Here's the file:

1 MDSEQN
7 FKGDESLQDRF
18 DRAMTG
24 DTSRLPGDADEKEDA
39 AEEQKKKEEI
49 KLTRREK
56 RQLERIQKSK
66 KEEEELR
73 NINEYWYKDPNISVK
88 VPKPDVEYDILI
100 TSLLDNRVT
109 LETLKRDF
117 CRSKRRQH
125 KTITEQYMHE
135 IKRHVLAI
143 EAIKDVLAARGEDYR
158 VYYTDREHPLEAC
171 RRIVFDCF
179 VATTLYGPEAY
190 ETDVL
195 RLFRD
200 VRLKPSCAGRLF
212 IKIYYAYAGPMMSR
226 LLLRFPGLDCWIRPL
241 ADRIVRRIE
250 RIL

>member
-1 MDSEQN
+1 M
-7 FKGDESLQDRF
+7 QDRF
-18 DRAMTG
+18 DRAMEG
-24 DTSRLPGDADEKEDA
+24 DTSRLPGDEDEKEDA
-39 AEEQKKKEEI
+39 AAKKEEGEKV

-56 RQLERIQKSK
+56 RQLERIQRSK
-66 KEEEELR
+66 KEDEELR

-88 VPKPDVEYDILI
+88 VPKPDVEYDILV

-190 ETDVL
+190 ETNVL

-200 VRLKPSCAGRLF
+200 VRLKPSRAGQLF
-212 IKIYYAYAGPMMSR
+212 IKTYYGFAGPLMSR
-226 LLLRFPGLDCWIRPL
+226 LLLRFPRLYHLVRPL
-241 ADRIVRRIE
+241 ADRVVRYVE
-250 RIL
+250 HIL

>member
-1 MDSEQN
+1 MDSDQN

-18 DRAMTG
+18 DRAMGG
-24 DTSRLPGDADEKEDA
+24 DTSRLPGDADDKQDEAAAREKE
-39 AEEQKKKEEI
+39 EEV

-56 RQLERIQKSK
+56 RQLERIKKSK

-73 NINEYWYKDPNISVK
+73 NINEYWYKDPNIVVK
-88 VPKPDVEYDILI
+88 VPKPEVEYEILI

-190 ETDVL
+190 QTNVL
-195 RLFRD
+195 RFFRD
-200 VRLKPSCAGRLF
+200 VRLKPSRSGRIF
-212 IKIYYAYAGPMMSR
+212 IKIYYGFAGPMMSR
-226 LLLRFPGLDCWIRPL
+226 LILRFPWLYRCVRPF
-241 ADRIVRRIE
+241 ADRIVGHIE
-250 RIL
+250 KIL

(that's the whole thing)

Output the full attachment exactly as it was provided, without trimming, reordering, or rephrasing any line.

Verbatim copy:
1 MDSEQN
7 FKGDESLQDRF
18 DRAMTG
24 DTSRLPGDADEKEDA
39 AEEQKKKEEI
49 KLTRREK
56 RQLERIQKSK
66 KEEEELR
73 NINEYWYKDPNISVK
88 VPKPDVEYDILI
100 TSLLDNRVT
109 LETLKRDF
117 CRSKRRQH
125 KTITEQYMHE
135 IKRHVLAI
143 EAIKDVLAARGEDYR
158 VYYTDREHPLEAC
171 RRIVFDCF
179 VATTLYGPEAY
190 ETDVL
195 RLFRD
200 VRLKPSCAGRLF
212 IKIYYAYAGPMMSR
226 LLLRFPGLDCWIRPL
241 ADRIVRRIE
250 RIL

>member
-1 MDSEQN
+1 M
-7 FKGDESLQDRF
+7 QDRF
-18 DRAMTG
+18 DRAMEG
-24 DTSRLPGDADEKEDA
+24 DTSRLPGDEDEKEDA
-39 AEEQKKKEEI
+39 AAKKEEGEKV

-56 RQLERIQKSK
+56 RQLERIQRSK
-66 KEEEELR
+66 KEDEELR

-88 VPKPDVEYDILI
+88 VPKPDVEYDILV

-190 ETDVL
+190 ETNVL

-200 VRLKPSCAGRLF
+200 VRLKPSRAGQLF
-212 IKIYYAYAGPMMSR
+212 IKTYYGFAGPLMSR
-226 LLLRFPGLDCWIRPL
+226 LLLRFPRLYHLVRPL
-241 ADRIVRRIE
+241 ADRVVRYVE
-250 RIL
+250 HIL

>member
-1 MDSEQN
+1 MDSDQN

-18 DRAMTG
+18 DRAMGG
-24 DTSRLPGDADEKEDA
+24 DTSRLPGDADDKQDEAAAREKE
-39 AEEQKKKEEI
+39 EEV

-56 RQLERIQKSK
+56 RQLERIKKSK

-73 NINEYWYKDPNISVK
+73 NINEYWYKDPNIVVK
-88 VPKPDVEYDILI
+88 VPKPEVEYEILI

-190 ETDVL
+190 QTNVL
-195 RLFRD
+195 RFFRD
-200 VRLKPSCAGRLF
+200 VRLKPSRSGRIF
-212 IKIYYAYAGPMMSR
+212 IKIYYGFAGPMMSR
-226 LLLRFPGLDCWIRPL
+226 LILRFPWLYRCVRPF
-241 ADRIVRRIE
+241 ADRIVGHIE
-250 RIL
+250 KIL